[3] Olivieri NF 1999 The beta-thalassemias. N Engl J Med 341:99-109.
[4] Andrews NC 1999 Disorders of iron metabolism. N Engl J Med 341:1986-1995.
[5] Cunningham MJ, Macklin EA, Neufeld EJ, Cohen AR 2004 Complications of beta-thalassemia major in North America. Blood 104:34-9.
[6] Farmaki K, Tzoumari I and Pappa C 2008 Reversal of hypothyroidism in well chelated β-thalassemia major patients. Presented at: 50th Annual Meeting of ASH; December 6-8; San Francisco, Calif.
[7] Toumba M, Sergis A, Kanaris C, Skordis N 2007 Endocrine complications in patients with Thalassaemia Major. Pediatr Endocrinol Rev 5:642-648.
[8] Gamberini MR, De Sanctis V, Gilli G 2008 Hypogonadism, diabetes mellitus, hypothyroidism, hypoparathyroidism: incidence and prevalence related to iron overload and chelation therapy in patients with thalassaemia major followed from 1980 to 2007 in the Ferrara Centre. Pediatr Endocrinol Rev 1:158-169
[9] Arthur JR, Beckett GJ 1999 Thyroid function. Br Med Bull 55:658-668.
[10] Brittenham G, Griffith PM, Nienhuis AW, McLaren CE, Young NS, Tucker EE, Allen CJ, Farrell DE, Harris JW 1994 Efficacy of deferoxamine in preventing complications of iron overload in patients with thalassemia major. N Engl J Med 331:567-573.
[11] Borgna-Pignatti C, Rugolotto S, De Stefano P, Zhao H, Cappellini MD, Del Vecchio GC, Romeo MA, Forni GL, Gambirini MR, Ghilardi R, Piga A, Cnaan A 2004. Survival and complications in patients with thalassemia major treated with transfusion and deferoxamine. Haematologica 89:1187-1193.
[12] Cappellini N, Cohen A, Eleftheriou A, Piga A, Porter JB (Eds). Guidelines for the Clinical Management of Thalassaemia. Thalassaemia International Federation Publications 2000.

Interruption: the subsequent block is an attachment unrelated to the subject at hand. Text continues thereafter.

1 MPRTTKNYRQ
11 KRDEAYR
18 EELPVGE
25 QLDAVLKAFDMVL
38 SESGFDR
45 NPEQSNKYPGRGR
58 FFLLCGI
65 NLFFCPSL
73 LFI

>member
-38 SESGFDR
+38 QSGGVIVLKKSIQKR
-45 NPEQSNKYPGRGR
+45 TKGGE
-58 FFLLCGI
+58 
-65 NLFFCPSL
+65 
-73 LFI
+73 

[13] Bunker VW 1992 Free radicals, antioxidants and ageing. Med Lab Sci 49:299-312.
[14] Kietzmann M 2000 Immunotoxicology of environmental and occupational metals. Toxicon 38:735-741.
[15] Kralik A, Eder K, Kirchgessner M 1996 Influence of zinc and selenium deficiency on parameters relating to thyroid hormone metabolism. Horm Metab Res 28:223-226.
[16] Nishiyama S, Futagoishi-Suginohara Y, Matsukura M, Nakamura T, Higashi A, Shinohara M, Matsuda I 1994 Zinc supplementation alters thyroid hormone metabolism in disabled patients with zinc deficiency. J Am Coll Nutr 13: 62-67.
[17] Olivieri NF, Brittenham GM 1997 Iron chelating therapy and the treatment of thalassaemia. Blood 89: 739-761.
[18] Cohen AR, Galanello R, Piga A, Dipalma A, Vullo C, Tricta F 2002 Safety profile of the oral iron chelator deferiprone: A multicenter study. Br J Haematol 108:305-312.
[19] Galanello 2007 Deferiprone in the treatment of transfusion dependent thalassemia: a review and perspective. Therapeutics and Clinical Risk Management 3:795-805.
[20] Payne KA, Rofail D, Baladi JF, Viala M, Abetz L, Desrosiers MP, Lordan N, Ishak K, Proskorovsky I 2008 Iron chelation therapy: clinical effectiveness, economic burden and quality of life in patients with iron overload. Adv Ther 25:725-42.